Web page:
Spaghetti lovers rejoice -- whole-wheat pasta does not raise cholesterol levels but actually may help lower them. Whole grains, along with other high-fiber foods such as beans, fruits and prunes, are part of a healthy, cholesterol-busting diet. This is important, because high LDL cholesterol levels increase your risk of heart disease. All women over the age of 20 should have their cholesterol checked by a doctor.
Whole wheat's biggest claim to fame is its fiber content: each cup of cooked whole-wheat spaghetti contains 5.4 grams of total fiber. Of that, 1.2 grams are soluble fiber, while the rest is insoluble. Soluble fiber blocks some dietary cholesterol absorption, and the Mayo Clinic recommends consuming at least 5 to 10 grams daily to reduce cholesterol. Insoluble fiber also helps lower cholesterol, according to Colorado State University Extension. Women between 18 and 50 years old need 25 grams of total dietary fiber per day.
If you're overweight, slimming down can lower LDL cholesterol levels -- and whole-wheat pasta may help. A study published in the "Journal of the American Dietetic Association" in 2006 showed that overweight and obese adults who included whole grains in their meal plans lost more body fat over 24 weeks than those who did not eat whole grains, despite similar caloric intake and exercise levels. The whole-grain group also tended to eat less saturated fat and got more fiber, magnesium and vitamin B-6 in their diets.
Whole-grain pasta may not help your cholesterol if you top your plate with creamy sauces, meatballs or piles of cheese. Your LDL cholesterol could actually go up when you consume saturated fats and cholesterol found in fatty animal products. For a heart-healthy meal, use a low-sodium tomato sauce and a light sprinkling of reduced-fat Parmesan cheese. Or, make a pasta primavera with fresh peppers, tomatoes and garlic sauteed in a teaspoon of olive oil, which helps lower LDL cholesterol while raising HDL cholesterol, according to the Mayo Clinic.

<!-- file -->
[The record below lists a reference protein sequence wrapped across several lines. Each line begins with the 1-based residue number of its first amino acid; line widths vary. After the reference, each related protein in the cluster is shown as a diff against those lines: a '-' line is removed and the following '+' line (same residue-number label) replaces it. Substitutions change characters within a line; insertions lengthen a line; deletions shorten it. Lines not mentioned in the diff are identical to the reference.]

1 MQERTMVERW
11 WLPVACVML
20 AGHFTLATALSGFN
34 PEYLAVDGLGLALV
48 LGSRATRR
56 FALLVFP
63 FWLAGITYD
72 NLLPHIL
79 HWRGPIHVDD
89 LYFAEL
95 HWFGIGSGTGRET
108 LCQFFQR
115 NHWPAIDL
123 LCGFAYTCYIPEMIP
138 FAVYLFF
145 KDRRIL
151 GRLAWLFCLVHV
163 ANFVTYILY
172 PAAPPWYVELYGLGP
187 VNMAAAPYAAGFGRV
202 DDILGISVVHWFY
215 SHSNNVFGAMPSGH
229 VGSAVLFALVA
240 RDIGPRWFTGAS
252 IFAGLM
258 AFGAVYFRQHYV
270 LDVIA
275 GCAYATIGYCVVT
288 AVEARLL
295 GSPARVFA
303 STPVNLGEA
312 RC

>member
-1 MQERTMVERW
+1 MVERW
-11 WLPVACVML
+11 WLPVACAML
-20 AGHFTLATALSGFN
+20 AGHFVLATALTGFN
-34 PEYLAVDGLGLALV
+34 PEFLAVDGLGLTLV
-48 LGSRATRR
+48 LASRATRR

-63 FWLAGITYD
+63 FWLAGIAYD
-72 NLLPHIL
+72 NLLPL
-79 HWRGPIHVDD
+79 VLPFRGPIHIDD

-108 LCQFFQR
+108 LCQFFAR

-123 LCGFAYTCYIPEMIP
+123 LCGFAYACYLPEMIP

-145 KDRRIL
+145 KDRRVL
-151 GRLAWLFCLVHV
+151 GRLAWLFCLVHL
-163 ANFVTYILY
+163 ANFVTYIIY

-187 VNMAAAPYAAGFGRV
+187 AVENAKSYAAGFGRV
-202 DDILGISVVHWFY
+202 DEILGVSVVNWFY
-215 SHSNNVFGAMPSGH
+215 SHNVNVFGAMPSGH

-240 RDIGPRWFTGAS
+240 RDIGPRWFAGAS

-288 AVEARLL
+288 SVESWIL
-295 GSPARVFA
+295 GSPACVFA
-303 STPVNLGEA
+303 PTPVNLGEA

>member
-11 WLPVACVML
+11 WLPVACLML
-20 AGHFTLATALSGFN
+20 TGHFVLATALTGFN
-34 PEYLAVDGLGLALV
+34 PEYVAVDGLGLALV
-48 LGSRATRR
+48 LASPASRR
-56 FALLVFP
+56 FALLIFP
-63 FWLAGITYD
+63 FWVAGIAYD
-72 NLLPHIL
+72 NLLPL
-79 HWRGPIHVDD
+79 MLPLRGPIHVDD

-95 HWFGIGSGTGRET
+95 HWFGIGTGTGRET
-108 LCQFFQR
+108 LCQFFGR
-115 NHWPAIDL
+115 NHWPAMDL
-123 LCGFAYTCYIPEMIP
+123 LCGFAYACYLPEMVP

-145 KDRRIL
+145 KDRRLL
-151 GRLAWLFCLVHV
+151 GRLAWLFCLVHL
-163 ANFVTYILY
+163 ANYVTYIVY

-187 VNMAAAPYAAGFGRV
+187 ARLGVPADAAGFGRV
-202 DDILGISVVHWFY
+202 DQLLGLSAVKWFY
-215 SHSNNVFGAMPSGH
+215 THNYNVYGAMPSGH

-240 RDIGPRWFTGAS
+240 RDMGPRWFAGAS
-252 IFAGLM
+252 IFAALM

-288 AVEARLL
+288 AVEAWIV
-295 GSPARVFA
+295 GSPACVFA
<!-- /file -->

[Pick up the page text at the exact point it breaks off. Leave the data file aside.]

For optimal heart health, your "bad" LDL cholesterol levels should fall below 100 milligrams per deciliter while "good" HDL cholesterol levels should be at least 60 milligrams per deciliter. In addition to eating whole grains, incorporate some healthy lifestyle changes to achieve optimal cholesterol levels. Stay as physically active as possible, aiming for at least 30 minutes of exercise each day. Eat plenty of fruits and vegetables, and if you smoke, quit -- cigarettes can negatively affect your cholesterol levels, according to the National Institutes of Health.
- MayoClinic.com: Cholesterol: Top 5 Foods to Lower Your Numbers
- U.S. Department of Agriculture: For Women -- Cholesterol
- Harvard University Health Services: Fiber Content of Foods in Common Portions
- Colorado State University Extension: Dietary Fiber
- Journal of the American Dietetic Association: Consumption of Whole-Grain Cereals During Weight Loss: Effects on Dietary Quality, Dietary Fiber, Magnesium, Vitamin B-6, and Obesity
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